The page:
Possible variation within these is well worth further investigation. Future research needs to take into account the impact of sociocultural, socioeconomic and gender differences on the development and life experiences of adults.
· Other age-related changes:
We must also remember that the changes described in these theories go on against a background of many other age related changes (E.g. physiological and cognitive / intellectual) that individuals have to cope with at the same time.
· Life stages or life events?:
Some researchers think that there is little convincing evidence for stages in adult development and prefer instead to focus on specific life events that affect many adults and which could be considered critical.

References of note:

Erikson (1980) - “Eight ages of man” Psychosocial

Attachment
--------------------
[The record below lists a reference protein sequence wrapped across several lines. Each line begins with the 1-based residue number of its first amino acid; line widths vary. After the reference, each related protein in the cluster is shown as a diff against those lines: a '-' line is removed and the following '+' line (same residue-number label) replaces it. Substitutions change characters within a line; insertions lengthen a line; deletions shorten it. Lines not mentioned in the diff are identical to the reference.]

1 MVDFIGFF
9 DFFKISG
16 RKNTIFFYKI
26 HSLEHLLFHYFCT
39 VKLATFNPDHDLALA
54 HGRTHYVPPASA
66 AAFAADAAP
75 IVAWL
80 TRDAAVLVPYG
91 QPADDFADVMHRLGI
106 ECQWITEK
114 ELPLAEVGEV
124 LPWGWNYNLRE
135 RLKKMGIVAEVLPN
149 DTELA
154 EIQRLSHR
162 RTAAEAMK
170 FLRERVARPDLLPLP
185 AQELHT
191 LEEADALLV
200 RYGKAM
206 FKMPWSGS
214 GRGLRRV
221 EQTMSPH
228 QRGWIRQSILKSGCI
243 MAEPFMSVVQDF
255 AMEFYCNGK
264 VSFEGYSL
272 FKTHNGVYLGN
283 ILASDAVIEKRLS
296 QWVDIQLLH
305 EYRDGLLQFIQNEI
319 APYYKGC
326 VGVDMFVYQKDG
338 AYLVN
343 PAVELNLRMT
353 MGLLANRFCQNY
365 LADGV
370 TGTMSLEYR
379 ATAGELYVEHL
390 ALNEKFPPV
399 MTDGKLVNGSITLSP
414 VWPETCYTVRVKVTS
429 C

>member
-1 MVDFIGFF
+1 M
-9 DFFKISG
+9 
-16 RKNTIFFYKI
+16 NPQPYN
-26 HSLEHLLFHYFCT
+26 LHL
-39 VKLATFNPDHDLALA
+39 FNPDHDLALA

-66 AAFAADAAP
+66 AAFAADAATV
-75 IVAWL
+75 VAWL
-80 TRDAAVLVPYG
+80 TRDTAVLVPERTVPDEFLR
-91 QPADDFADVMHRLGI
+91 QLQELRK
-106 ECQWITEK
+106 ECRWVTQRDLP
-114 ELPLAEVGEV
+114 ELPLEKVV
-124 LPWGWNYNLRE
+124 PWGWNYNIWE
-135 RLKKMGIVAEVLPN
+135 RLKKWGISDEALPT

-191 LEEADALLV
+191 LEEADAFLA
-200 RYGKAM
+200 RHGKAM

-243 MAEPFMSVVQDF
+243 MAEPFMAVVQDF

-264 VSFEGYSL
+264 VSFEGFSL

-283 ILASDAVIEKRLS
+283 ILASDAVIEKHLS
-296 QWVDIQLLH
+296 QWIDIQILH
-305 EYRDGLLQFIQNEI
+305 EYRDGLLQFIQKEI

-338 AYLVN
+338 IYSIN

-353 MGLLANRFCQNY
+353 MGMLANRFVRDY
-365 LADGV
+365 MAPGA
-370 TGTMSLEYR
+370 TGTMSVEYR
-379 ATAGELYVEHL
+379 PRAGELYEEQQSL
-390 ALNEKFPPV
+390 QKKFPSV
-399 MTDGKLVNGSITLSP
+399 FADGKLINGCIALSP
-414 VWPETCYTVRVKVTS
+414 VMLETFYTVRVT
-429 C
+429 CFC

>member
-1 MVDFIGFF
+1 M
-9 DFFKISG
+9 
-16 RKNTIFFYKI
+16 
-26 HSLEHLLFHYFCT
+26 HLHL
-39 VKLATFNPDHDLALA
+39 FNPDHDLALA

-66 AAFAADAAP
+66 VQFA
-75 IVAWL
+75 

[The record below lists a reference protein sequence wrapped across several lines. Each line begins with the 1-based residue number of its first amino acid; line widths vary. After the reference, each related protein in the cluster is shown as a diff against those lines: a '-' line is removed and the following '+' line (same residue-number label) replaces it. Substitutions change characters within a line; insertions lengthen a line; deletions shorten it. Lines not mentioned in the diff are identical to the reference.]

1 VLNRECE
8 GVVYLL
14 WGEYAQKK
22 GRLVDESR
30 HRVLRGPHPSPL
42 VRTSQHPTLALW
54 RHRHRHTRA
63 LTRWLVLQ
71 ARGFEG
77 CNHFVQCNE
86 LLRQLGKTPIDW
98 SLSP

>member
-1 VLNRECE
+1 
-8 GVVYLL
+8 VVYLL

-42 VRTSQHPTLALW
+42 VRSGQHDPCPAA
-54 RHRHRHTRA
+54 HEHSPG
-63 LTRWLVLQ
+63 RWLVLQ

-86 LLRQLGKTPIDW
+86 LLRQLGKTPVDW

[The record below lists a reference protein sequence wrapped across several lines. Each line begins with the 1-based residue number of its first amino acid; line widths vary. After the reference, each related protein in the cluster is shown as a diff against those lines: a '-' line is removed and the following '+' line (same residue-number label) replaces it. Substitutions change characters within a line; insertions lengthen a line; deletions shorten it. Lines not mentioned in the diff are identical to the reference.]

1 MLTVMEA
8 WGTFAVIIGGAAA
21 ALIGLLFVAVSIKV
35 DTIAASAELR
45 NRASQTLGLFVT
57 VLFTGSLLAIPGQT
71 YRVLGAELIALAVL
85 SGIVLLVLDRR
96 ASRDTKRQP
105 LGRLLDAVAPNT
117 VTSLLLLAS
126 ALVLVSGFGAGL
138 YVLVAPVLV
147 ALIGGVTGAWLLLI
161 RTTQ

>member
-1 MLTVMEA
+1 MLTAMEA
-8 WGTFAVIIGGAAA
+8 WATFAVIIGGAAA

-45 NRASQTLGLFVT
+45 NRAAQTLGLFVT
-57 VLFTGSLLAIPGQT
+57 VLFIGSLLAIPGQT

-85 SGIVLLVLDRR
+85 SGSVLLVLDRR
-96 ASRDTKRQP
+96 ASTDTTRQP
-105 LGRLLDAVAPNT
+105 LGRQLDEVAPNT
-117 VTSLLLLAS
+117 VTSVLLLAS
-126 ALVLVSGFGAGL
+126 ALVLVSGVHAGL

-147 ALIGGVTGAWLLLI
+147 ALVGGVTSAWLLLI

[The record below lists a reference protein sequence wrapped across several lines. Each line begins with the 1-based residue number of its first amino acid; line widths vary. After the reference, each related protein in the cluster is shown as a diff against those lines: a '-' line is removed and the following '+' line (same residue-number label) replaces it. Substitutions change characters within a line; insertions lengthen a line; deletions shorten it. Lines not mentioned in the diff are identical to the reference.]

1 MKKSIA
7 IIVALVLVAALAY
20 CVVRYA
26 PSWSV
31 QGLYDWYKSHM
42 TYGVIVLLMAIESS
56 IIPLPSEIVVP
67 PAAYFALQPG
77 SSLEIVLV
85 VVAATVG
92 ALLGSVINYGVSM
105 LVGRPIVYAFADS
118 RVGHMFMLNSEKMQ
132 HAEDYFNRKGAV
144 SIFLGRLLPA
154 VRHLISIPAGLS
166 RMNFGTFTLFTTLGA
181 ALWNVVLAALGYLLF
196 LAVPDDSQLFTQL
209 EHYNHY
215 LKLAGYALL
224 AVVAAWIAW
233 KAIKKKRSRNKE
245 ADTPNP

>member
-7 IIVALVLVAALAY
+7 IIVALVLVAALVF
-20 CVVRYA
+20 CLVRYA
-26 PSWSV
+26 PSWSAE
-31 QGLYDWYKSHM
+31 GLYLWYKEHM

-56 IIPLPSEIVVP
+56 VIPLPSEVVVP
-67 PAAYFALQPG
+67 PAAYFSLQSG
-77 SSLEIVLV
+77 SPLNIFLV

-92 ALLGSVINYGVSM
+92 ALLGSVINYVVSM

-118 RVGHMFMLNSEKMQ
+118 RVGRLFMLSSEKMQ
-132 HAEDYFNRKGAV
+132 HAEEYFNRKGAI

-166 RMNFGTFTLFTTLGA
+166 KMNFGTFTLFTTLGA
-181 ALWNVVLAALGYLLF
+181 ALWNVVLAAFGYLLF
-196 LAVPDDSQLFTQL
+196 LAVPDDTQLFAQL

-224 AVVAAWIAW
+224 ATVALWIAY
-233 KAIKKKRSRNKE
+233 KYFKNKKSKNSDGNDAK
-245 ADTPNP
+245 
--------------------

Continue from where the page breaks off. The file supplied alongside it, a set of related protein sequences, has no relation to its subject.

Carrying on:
stages of personality development.

Gould (1978) - Proposed a stage theory that reflects
a concern with mental health. It follows a Freudian idea that adults must break away from the concerns of childhood and parental control, and then recover from a sense of separation anxiety.

Levinson (1978) - Saw relationships and work as
central to the adult life structure, by which he means the alternating pattern of stability and change that many lives pass through.
Concepts to note:

Define these terms:

· Age:
o Chronological Age;
o Biological Age;
o Psychological Age;
o Social Age.
· Cross sectional Design
· Longitudinal Design
· Cohort
· Cohort –Sequential Design
· Cross-sequential design
· Time Sequential Design

What do they say or do?

· Erikson
· Gould
· Levinson